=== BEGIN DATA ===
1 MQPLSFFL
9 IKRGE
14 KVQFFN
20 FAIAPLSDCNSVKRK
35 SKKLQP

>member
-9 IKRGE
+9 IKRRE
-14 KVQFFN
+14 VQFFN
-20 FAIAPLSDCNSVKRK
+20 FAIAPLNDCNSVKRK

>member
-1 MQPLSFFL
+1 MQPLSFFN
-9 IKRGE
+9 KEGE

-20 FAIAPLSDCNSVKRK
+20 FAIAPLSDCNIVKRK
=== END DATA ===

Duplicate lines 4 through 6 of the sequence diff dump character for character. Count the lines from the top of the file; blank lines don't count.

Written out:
20 FAIAPLSDCNSVKRK
35 SKKLQP

>member